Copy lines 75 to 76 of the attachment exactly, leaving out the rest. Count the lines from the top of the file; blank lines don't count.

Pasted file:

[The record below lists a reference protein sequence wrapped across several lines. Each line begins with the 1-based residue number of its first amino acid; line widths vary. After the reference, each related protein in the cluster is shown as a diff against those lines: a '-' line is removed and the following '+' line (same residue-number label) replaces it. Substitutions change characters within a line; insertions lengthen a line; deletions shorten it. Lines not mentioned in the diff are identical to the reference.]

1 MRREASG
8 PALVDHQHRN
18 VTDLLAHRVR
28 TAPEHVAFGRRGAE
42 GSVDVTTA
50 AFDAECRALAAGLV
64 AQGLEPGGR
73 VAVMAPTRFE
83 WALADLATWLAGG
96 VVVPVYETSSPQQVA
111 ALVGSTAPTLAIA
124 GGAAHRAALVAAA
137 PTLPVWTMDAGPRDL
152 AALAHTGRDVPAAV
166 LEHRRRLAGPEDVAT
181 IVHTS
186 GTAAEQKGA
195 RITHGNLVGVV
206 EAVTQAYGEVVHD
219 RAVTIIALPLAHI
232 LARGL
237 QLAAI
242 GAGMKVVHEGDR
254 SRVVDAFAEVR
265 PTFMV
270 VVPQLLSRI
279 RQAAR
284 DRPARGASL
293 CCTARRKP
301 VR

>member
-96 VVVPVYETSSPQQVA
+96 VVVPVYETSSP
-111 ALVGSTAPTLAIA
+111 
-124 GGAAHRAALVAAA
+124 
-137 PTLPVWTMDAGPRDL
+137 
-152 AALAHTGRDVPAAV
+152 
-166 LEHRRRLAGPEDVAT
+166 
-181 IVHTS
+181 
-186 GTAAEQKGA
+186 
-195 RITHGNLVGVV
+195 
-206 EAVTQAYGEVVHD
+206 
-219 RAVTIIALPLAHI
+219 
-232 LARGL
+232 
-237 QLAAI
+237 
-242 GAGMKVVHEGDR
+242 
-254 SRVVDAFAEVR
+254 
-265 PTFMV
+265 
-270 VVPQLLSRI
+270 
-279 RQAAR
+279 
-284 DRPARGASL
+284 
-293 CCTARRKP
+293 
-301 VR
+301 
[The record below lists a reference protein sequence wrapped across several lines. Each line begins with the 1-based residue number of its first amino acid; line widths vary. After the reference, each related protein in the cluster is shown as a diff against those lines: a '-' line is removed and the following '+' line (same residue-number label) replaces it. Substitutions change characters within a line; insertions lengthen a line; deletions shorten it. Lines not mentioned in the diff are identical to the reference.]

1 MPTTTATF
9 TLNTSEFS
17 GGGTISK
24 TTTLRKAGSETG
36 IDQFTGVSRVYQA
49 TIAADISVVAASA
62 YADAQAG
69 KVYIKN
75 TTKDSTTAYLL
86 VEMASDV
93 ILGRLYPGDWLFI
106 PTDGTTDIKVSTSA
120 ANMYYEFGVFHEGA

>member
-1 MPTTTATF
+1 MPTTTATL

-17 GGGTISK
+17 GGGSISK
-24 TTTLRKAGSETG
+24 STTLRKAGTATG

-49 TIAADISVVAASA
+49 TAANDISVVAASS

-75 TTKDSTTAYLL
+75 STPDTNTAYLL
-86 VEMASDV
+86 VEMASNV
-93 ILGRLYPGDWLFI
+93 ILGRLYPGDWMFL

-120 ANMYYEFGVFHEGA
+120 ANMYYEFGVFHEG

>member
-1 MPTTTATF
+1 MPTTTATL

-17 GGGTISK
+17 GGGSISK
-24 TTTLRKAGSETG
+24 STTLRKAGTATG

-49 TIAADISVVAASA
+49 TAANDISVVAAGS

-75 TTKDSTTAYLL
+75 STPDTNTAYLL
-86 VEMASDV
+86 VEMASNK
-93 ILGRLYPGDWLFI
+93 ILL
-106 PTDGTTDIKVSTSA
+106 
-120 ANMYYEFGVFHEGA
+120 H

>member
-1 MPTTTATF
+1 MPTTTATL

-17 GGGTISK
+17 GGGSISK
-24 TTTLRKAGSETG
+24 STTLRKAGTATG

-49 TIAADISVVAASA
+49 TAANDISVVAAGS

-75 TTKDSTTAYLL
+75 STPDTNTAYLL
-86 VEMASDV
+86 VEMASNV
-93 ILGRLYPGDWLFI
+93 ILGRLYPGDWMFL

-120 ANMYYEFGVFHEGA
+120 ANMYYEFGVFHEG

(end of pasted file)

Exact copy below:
[The record below lists a reference protein sequence wrapped across several lines. Each line begins with the 1-based residue number of its first amino acid; line widths vary. After the reference, each related protein in the cluster is shown as a diff against those lines: a '-' line is removed and the following '+' line (same residue-number label) replaces it. Substitutions change characters within a line; insertions lengthen a line; deletions shorten it. Lines not mentioned in the diff are identical to the reference.]

1 MPTTTATF